Freedom in Kate Chopin’s “The Story of an Hour”

Although it was written in 1894, Kate Chopin’s “The Story of an Hour” is one of the earliest feminist texts popular today. Chopin’s short story narrates Louise Mallard’s life, a youthful woman who struggles in an oppressive marriage. Freedom is the central theme of “The Story of an Hour”. Chopin identifies freedom as the indicator of a life worth living. When Louise learns about her husband’s death, she becomes genuinely disturbed. Immediately Louise recognizes that she could have freedom while living. She is happy because she will spend her life on her terms with no husband. Chopin uses various literary techniques to depict the short story’s main ideas. In essence, Chopin uses several fictional elements such as irony, symbolism, and setting to show the theme of freedom.

Chopin uses symbolism to depict the central idea of liberation. Two symbols are used to advance the story’s concept of independence; heart trouble and the open window. The short story states that Louise had “heart trouble, great care was taken to break to her as gently as possible the news of her husband’s death” (Chopin 1). The heart trouble is a symbolic malady that shows Louise’s ambivalence towards unhappiness in marriage caused by lack of freedom.

When she reflects on her privilege, Louise’s heart races and starts pushing blood into her veins. An individual with a weak heart cannot deal with their husband’s death. In the end, Louise dies, and doctors allege that she died of heart disease. However, heart trouble is used symbolically to show how freedom was essential to Mrs. Mallard. The open window is another symbol used in the short story that exemplifies Louise’s opportunities and freedom after her husband’s death. Louise experiences a new life and joy through the open window as she hears people talk and birds sing.

Chopin utilizes irony to advance and present the theme of freedom. The story uses both dramatic and situational sarcasm to explain its ideas. The entire plot is understood as one that is grounded in situational irony. For instance, Chopin states that Louise “wept at once, with sudden, wild abandonment, in her sister’s arms” after hearing about her husband’s death (Chopin 1). Such a reaction is expected from someone who recently lost their spouse. However, after going to the room, she looked outside the window, and “it was not a glance of reflection, but rather indicated a suspension of intelligent thought” (Chopin 1).

The wise thought was caused by the recognition that Louise could have the freedom she craved and experience happiness for the first time. While she grieves at first, it is ironic that, afterward, Louise takes joy in the favor that widowhood has given her; freedom. The dramatic irony occurs when readers find out that the loss of freedom and fear of living in oppressed marriage killed Louise. Although the story characters do not understand what killed her, the readers know the cause of Mrs. Mallard’s death.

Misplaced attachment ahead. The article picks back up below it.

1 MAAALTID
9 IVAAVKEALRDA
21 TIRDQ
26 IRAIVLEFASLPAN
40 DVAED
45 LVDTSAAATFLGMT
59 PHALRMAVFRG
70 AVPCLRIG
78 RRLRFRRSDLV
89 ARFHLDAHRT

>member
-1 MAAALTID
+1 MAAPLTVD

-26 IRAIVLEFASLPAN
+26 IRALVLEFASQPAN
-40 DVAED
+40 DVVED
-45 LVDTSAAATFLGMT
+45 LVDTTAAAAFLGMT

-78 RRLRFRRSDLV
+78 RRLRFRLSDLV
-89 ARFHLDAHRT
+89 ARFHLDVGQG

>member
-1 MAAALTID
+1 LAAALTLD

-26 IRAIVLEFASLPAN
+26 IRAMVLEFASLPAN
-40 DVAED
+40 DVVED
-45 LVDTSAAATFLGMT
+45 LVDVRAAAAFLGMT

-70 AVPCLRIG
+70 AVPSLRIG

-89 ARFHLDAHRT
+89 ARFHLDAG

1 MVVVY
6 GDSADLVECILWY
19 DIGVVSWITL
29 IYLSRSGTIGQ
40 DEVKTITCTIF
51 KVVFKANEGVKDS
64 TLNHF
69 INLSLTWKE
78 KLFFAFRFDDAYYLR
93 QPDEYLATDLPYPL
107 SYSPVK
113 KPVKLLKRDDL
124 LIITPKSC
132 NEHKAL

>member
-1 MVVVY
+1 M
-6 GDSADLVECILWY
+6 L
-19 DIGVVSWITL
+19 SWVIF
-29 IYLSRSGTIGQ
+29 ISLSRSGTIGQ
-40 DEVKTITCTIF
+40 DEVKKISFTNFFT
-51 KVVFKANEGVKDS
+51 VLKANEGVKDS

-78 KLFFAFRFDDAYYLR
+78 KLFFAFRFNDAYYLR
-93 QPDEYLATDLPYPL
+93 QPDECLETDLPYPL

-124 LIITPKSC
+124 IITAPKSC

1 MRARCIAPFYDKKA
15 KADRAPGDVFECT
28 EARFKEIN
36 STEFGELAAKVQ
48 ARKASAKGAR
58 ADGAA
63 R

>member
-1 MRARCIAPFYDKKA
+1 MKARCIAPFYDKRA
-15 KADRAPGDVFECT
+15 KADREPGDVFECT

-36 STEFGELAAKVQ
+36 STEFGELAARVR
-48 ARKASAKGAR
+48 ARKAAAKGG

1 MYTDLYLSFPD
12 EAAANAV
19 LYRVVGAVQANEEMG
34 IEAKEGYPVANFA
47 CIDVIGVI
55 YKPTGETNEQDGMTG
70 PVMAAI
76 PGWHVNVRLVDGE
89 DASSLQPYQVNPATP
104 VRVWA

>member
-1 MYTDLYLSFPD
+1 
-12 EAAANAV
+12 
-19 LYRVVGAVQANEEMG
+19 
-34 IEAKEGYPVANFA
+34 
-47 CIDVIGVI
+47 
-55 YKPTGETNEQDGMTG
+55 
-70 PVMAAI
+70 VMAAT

Chopin prefers using the setting to convey the message of her work. The setting and its imagery communicate the theme of freedom. The story’s narration starts in a public place since some people are congregated there. However, soon after, Louise goes to her bedroom, a private setting representing a place with confinement and no freedom. In her bedroom, readers can find out about her internal thoughts when she goes there and cries.

She stays in a closed room, which represents Louise’s feeling of being in a trapped marriage and loss of freedom. When she looked outside the window, she saw the “tops of trees that were all aquiver with the new spring life” (Chopin 1). The beauty and serenity of the outside show the theme of freedom. The outside represents the beauty and new beginning of freedom and reflects the end of patriarchal suppression. The story’s setting is critical to the development of ideas.

In conclusion, Chopin utilizes various fictional elements, such as setting, irony, and symbolism, to depict the central idea of freedom in her short story. Chopin uses symbolism to advance the story’s themes and deliver its message. For example, she uses the open window symbol to show Louise’s possibilities and freedom after her husband’s demise. Furthermore, Chopin uses irony to show the theme of freedom. When Louise receives her husband’s death news, she is disturbed and worried.

However, after a few minutes, she recognizes that she can have real happiness and freedom; therefore, she becomes elated, which is ironic and develops the theme of freedom. In addition, Chopin uses the setting to depict confinement and loss of freedom. When Mrs. Mallard goes to her room and closes the door to reflect, the act represents the oppressive marriage’s lack of happiness and freedom. Although Chopin’s literary work was written years ago, it is still a popular feminist text that has captured the interest of readers and remained relevant. Chopin’s short story is an incredible literary work that exposes the oppression and loss of freedom in marriages.

Works Cited

Chopin, Kate. The Story of An Hour. Joe Books, 2018.